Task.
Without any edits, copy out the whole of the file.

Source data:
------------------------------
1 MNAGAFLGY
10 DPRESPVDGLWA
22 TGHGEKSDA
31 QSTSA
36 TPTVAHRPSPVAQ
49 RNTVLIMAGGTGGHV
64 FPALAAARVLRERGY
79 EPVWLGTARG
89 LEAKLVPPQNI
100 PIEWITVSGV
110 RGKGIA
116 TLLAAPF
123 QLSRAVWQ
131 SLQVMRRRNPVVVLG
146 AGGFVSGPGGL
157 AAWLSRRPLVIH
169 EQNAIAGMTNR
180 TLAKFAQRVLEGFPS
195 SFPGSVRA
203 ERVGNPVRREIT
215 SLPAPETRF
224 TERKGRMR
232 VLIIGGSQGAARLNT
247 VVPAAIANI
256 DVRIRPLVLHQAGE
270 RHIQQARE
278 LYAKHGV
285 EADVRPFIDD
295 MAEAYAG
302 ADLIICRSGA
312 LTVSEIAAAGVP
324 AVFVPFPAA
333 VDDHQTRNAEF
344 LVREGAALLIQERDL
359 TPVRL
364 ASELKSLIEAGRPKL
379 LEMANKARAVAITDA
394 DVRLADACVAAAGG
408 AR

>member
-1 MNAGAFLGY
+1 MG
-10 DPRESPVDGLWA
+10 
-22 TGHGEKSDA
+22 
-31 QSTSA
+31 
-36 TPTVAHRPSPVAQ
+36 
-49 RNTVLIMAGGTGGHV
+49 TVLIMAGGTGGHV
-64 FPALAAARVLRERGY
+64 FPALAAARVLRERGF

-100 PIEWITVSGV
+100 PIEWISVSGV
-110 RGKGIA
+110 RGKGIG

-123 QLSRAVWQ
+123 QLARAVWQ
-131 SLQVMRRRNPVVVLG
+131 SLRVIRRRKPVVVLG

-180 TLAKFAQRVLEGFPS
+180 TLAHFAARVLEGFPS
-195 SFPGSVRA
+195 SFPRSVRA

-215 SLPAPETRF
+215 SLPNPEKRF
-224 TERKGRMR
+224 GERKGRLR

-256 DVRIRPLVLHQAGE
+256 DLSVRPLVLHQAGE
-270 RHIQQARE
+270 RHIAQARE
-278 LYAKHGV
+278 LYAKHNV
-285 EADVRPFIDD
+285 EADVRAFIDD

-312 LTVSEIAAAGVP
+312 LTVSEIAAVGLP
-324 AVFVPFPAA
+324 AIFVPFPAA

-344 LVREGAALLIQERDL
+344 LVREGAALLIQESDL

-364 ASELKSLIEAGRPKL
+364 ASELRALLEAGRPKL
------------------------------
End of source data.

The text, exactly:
1 MNAGAFLGY
10 DPRESPVDGLWA
22 TGHGEKSDA
31 QSTSA
36 TPTVAHRPSPVAQ
49 RNTVLIMAGGTGGHV
64 FPALAAARVLRERGY
79 EPVWLGTARG
89 LEAKLVPPQNI
100 PIEWITVSGV
110 RGKGIA
116 TLLAAPF
123 QLSRAVWQ
131 SLQVMRRRNPVVVLG
146 AGGFVSGPGGL
157 AAWLSRRPLVIH
169 EQNAIAGMTNR
180 TLAKFAQRVLEGFPS
195 SFPGSVRA
203 ERVGNPVRREIT
215 SLPAPETRF
224 TERKGRMR
232 VLIIGGSQGAARLNT
247 VVPAAIANI
256 DVRIRPLVLHQAGE
270 RHIQQARE
278 LYAKHGV
285 EADVRPFIDD
295 MAEAYAG
302 ADLIICRSGA
312 LTVSEIAAAGVP
324 AVFVPFPAA
333 VDDHQTRNAEF
344 LVREGAALLIQERDL
359 TPVRL
364 ASELKSLIEAGRPKL
379 LEMANKARAVAITDA
394 DVRLADACVAAAGG
408 AR

>member
-1 MNAGAFLGY
+1 MG
-10 DPRESPVDGLWA
+10 
-22 TGHGEKSDA
+22 
-31 QSTSA
+31 
-36 TPTVAHRPSPVAQ
+36 
-49 RNTVLIMAGGTGGHV
+49 TVLIMAGGTGGHV
-64 FPALAAARVLRERGY
+64 FPALAAARVLRERGF

-100 PIEWITVSGV
+100 PIEWISVSGV
-110 RGKGIA
+110 RGKGIG

-123 QLSRAVWQ
+123 QLARAVWQ
-131 SLQVMRRRNPVVVLG
+131 SLRVIRRRKPVVVLG

-180 TLAKFAQRVLEGFPS
+180 TLAHFAARVLEGFPS
-195 SFPGSVRA
+195 SFPRSVRA

-215 SLPAPETRF
+215 SLPNPEKRF
-224 TERKGRMR
+224 GERKGRLR

-256 DVRIRPLVLHQAGE
+256 DLSVRPLVLHQAGE
-270 RHIQQARE
+270 RHIAQARE
-278 LYAKHGV
+278 LYAKHNV
-285 EADVRPFIDD
+285 EADVRAFIDD

-312 LTVSEIAAAGVP
+312 LTVSEIAAVGLP
-324 AVFVPFPAA
+324 AIFVPFPAA

-344 LVREGAALLIQERDL
+344 LVREGAALLIQESDL

-364 ASELKSLIEAGRPKL
+364 ASELRALLEAGRPKL